does not describe me fully
it is where to start

Sunday, December 25, 2011

Sunday, December 18, 2011

“It’s business. It’s not personal.”

“It’s business. It’s not personal.” How often has one heard that? I admit the usefulness of the concept. Decisions made under the spell of emotion and private urges do not always bode well for the greater good.

But, does downplaying the personal bode well for a writer of fiction? Except for formulaic writing, what is fiction except a personal statement? Then, having written the story, what additional obligation does an author have to his readers? How much of his personal life should the author reveal?

In my case, my writing has been influenced by my unique life story, including culture, religion, business career, and overcoming illness. Those influences individually, though, are not what I find compelling about my life story. Instead, I find compelling how I have built bridges across them. Indeed, the challenge of building bridges is usually at the heart of the conflicts addressed in my fiction.

There is, however, no fiction market segment called “Building Bridges.” I have always believed that I could rely on the content of my writing to reveal my unique perspective to the world. I wonder, though, if I have missed a bet in connecting with readers. After all, what starts off as a country song can cross over into the more general market. It might not pull that off, though, if not already successful in the country arena.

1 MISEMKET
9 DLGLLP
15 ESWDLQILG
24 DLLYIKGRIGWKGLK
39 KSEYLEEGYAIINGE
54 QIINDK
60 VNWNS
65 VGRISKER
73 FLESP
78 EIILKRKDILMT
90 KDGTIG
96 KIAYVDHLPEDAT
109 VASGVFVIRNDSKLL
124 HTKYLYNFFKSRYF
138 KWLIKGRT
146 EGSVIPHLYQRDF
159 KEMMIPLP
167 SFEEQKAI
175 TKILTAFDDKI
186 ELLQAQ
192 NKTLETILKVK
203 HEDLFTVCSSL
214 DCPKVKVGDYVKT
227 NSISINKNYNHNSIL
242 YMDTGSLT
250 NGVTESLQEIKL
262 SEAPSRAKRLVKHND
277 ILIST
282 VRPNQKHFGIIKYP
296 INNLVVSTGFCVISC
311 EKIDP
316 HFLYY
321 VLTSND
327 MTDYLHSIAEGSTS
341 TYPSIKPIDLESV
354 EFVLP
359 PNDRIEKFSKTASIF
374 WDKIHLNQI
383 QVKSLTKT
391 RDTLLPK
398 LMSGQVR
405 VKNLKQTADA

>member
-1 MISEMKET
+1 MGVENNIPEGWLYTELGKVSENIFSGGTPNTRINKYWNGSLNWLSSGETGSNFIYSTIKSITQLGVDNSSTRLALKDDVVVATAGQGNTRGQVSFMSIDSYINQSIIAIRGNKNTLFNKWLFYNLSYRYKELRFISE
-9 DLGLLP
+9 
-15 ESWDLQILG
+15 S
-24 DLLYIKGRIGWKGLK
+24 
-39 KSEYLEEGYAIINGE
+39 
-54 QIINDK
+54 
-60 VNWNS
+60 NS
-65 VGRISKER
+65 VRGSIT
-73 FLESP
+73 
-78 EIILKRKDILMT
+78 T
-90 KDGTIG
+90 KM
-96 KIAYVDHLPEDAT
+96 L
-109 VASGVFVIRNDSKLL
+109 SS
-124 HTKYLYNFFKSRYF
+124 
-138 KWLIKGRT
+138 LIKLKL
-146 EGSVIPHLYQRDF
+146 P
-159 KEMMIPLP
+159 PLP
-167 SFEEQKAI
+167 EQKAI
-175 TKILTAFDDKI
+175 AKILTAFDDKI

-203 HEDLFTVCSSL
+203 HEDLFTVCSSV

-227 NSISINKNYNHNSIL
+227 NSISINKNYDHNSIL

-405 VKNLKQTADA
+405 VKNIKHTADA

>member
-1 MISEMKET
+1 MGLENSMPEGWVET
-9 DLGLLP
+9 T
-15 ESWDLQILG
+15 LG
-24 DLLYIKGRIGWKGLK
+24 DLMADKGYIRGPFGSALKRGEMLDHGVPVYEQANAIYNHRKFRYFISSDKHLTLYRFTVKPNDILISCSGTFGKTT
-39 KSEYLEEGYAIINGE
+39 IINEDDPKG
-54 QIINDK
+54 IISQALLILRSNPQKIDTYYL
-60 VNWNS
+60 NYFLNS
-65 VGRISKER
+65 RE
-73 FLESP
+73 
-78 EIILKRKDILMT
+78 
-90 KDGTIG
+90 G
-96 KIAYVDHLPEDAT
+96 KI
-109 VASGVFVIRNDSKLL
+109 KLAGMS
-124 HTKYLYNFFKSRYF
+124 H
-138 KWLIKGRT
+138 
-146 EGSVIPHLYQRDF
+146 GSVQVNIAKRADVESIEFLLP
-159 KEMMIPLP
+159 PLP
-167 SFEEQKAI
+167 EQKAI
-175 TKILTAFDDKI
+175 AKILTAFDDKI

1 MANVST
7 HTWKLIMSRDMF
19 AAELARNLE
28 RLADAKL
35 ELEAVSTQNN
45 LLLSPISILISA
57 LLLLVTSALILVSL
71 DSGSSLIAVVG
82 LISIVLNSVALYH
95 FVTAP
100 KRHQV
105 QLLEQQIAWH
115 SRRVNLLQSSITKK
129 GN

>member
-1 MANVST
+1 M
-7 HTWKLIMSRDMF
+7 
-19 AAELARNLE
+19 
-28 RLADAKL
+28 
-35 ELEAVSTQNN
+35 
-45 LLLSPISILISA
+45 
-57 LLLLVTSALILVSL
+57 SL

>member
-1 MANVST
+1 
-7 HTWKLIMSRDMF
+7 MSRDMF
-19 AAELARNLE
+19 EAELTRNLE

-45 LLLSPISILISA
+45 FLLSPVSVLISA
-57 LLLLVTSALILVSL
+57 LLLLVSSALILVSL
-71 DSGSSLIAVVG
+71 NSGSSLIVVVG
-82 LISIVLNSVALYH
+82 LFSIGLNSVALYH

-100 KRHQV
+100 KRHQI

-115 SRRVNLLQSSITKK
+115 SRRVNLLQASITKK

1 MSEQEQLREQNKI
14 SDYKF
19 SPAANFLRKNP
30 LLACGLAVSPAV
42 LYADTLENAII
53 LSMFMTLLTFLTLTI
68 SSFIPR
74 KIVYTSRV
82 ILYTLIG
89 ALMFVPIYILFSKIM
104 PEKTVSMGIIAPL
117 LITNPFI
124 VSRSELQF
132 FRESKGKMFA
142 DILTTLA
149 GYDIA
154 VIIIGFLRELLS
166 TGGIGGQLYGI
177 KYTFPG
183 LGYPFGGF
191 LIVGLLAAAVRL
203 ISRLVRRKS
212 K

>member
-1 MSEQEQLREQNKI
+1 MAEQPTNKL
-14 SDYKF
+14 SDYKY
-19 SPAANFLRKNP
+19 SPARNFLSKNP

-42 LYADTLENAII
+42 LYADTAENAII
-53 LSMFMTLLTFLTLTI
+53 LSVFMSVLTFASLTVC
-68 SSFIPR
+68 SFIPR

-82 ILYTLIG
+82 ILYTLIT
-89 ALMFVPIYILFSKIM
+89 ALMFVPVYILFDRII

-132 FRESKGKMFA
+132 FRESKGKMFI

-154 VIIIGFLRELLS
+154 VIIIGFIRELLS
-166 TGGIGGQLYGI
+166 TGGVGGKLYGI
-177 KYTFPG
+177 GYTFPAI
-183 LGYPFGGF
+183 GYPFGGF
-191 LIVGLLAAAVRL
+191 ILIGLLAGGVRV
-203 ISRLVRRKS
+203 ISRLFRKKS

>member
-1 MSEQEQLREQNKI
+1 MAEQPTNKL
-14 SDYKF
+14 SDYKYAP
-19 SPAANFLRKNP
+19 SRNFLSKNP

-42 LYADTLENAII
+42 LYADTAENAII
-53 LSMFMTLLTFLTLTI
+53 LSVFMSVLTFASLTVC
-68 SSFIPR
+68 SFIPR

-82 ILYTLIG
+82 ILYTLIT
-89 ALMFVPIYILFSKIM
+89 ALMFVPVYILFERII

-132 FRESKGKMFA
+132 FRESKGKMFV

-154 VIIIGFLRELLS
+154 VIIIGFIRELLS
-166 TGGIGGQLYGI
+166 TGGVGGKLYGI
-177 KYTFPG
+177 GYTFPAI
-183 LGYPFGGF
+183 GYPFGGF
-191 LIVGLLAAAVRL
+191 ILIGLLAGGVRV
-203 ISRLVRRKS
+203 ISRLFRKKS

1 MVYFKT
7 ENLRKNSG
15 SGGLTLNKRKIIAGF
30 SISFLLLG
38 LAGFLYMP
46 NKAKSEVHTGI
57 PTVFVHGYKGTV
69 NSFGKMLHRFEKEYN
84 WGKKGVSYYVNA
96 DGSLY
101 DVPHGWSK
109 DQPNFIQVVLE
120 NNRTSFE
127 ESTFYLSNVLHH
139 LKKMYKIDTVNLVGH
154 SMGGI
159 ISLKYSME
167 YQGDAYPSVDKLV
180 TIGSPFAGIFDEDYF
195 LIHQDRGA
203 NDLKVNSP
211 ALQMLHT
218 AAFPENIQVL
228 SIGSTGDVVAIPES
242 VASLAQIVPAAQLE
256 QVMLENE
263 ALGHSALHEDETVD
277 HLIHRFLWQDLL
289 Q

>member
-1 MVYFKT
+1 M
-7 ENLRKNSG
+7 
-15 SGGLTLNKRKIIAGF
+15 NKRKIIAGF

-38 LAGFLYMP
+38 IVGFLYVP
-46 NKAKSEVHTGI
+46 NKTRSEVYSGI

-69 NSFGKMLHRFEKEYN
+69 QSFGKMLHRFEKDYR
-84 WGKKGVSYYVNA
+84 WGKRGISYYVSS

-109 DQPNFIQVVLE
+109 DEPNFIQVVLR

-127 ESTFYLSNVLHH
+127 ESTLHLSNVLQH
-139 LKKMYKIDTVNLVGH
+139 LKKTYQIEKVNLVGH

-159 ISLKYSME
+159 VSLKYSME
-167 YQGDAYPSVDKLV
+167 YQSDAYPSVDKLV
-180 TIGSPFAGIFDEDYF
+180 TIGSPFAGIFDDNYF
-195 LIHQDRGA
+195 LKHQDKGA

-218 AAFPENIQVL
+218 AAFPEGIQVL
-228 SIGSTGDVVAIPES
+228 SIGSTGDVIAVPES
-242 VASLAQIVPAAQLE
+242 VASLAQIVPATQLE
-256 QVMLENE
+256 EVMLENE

I also remind myself that once the product has left the computer and forays into the commercial world, it is no longer solely a personal statement but, indeed, a business. And, business requires identifying market segments.

My head hears that. My heart resists. Could insistence on the theme of "Building Bridges" ever work? Or should I just go the expected route and self identify focused solely on culture or religion or business or overcoming illness or something else? Will my choice make any difference in how my writing is received? And, in marketing my work, how much of Judith Mercado should be revealed to motivate someone to buy my work?

This last question, by the way, is what prompted me to write this post after a recent encounter with someone who had not realized the role illness had played in my life. He did not realize it because I never talked about it. So it got me to thinking about what an author's obligation is to his readers. The result is this post. Obviously, I have not answered my own question.

Sunday, December 4, 2011

Nerve Wracking

So my novel’s manuscript has gone out to my readers. Second guessing is now in full force. They will hate it! How embarrassing. What was I thinking? Such is my internal chatter.

Okay, so I am sure they will find glimpses of good writing. They might even think it well written. But, they might not. And, as I wait, there is little I can do. The book has been sent out. It is no longer under my protection. It has been exposed to the cold light of day. Can I handle it?

Have you ever felt this way?